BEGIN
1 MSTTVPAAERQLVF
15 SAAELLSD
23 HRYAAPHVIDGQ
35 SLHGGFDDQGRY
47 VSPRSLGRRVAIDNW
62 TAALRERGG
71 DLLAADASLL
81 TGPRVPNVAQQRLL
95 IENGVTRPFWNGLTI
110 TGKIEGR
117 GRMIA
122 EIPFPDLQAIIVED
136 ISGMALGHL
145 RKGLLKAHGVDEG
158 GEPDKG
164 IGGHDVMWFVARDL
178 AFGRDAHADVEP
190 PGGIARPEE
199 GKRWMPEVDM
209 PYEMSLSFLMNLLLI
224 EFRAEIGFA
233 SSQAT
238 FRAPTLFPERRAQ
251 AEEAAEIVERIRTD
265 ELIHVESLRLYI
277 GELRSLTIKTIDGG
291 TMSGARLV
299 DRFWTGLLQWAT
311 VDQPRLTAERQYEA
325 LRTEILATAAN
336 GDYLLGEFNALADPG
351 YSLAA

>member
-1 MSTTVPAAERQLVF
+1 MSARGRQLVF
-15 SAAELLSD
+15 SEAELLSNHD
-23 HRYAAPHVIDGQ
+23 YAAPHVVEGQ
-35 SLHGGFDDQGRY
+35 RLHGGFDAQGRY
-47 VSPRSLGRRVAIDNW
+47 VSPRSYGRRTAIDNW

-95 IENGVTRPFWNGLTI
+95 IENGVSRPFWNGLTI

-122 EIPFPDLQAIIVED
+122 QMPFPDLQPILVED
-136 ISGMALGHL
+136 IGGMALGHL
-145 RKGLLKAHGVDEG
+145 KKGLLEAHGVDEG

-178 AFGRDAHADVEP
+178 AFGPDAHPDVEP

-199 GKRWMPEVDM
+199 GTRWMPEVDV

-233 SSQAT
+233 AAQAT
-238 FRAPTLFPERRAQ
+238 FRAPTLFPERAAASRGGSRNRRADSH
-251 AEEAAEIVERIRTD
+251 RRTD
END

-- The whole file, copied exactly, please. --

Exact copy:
1 MSTTVPAAERQLVF
15 SAAELLSD
23 HRYAAPHVIDGQ
35 SLHGGFDDQGRY
47 VSPRSLGRRVAIDNW
62 TAALRERGG
71 DLLAADASLL
81 TGPRVPNVAQQRLL
95 IENGVTRPFWNGLTI
110 TGKIEGR
117 GRMIA
122 EIPFPDLQAIIVED
136 ISGMALGHL
145 RKGLLKAHGVDEG
158 GEPDKG
164 IGGHDVMWFVARDL
178 AFGRDAHADVEP
190 PGGIARPEE
199 GKRWMPEVDM
209 PYEMSLSFLMNLLLI
224 EFRAEIGFA
233 SSQAT
238 FRAPTLFPERRAQ
251 AEEAAEIVERIRTD
265 ELIHVESLRLYI
277 GELRSLTIKTIDGG
291 TMSGARLV
299 DRFWTGLLQWAT
311 VDQPRLTAERQYEA
325 LRTEILATAAN
336 GDYLLGEFNALADPG
351 YSLAA

>member
-1 MSTTVPAAERQLVF
+1 MSARGRQLVF
-15 SAAELLSD
+15 SEAELLSNHD
-23 HRYAAPHVIDGQ
+23 YAAPHVVEGQ
-35 SLHGGFDDQGRY
+35 RLHGGFDAQGRY
-47 VSPRSLGRRVAIDNW
+47 VSPRSYGRRTAIDNW

-95 IENGVTRPFWNGLTI
+95 IENGVSRPFWNGLTI

-122 EIPFPDLQAIIVED
+122 QMPFPDLQPILVED
-136 ISGMALGHL
+136 IGGMALGHL
-145 RKGLLKAHGVDEG
+145 KKGLLEAHGVDEG

-178 AFGRDAHADVEP
+178 AFGPDAHPDVEP

-199 GKRWMPEVDM
+199 GTRWMPEVDV

-233 SSQAT
+233 AAQAT
-238 FRAPTLFPERRAQ
+238 FRAPTLFPERAAASRGGSRNRRADSH
-251 AEEAAEIVERIRTD
+251 RRTD